Orquesta Aragon Biography
Formed on 30 September 1939 in Cinefuegos, Cuba, by bass player Orestes Aragón Cantero, the groups first name was Ritmica Del 39, which then became Ritmica Aragón. After about a year, the name was changed again, this time to Orquesta Aragón. Although Aragón was the prime mover, the band was a collective and soon became a leading charanga band, using a front line of flute and violin and a lively rhythm section of piano and percussion. They were especially adept exponents of danzón, danzonette and mambo. An early member of the band was violinist Rafael Lay who at the age of 20 in 1948, took over leadership from the ailing Aragón. Lay decided to take the band to Havana where they soon capitalized on the growing popularity of the cha-cha.
In the early 50s, Orquesta Aragón was signed to RCA - Victor Records and began attracting international attention owing to records and tours of South America and the USA. Among important band members were timbalero Orestes Varona, there from the start, and flautist Richard Egües, who joined in the early 50s, and was the composer of several of the bands hits. Following the revolution in Cuba, the bands international profile was diminished for a while although they continued to work, now as official state employees, performing in factories and schools as much as in dancehalls.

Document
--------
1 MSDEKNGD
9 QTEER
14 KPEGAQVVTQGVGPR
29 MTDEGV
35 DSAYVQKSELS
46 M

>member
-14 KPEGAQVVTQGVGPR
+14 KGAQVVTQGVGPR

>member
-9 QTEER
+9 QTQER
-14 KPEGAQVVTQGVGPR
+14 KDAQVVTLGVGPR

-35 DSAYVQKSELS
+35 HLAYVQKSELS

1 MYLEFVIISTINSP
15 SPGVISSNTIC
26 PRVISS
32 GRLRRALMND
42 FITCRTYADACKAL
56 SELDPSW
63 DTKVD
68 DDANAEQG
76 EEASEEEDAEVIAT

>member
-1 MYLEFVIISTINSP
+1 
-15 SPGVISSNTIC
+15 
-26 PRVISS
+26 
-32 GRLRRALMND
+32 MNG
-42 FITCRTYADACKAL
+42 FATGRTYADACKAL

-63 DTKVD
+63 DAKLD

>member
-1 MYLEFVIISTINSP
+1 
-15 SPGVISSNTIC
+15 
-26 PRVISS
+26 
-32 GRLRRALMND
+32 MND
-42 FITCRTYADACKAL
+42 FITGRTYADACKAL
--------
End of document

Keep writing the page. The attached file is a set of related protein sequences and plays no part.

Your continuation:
In the mid-60s, the bands international fame was expanded owing to a visit to France as part of the Cuban Music Hall tour, and in the early 70s they toured Africa. In 1982, Lay was killed in a car accident and Varona and others retired, while Egües moved on. The 80s proved to be a rocky time but by the 90s, and now under the leadership of Rafael Lay Jnr., the Orquesta Aragón was as active and popular as ever. The band made several well-received albums in the late 90s and early 00s, among which were the Grammy nominated La Charanga Eterna and En Route. A tour of the USA in 2001 was a great success and the band was highly praised by critics and audiences. Newer members of Orquesta Aragón included Eduardo Rubio (flute), Lázaro González Siboré (percussion/violin), Guillermo Garcia (percussion) and Orlando Pérez (piano).
Source: The Encyclopedia of Popular Music by Colin Larkin. Licensed from Muze.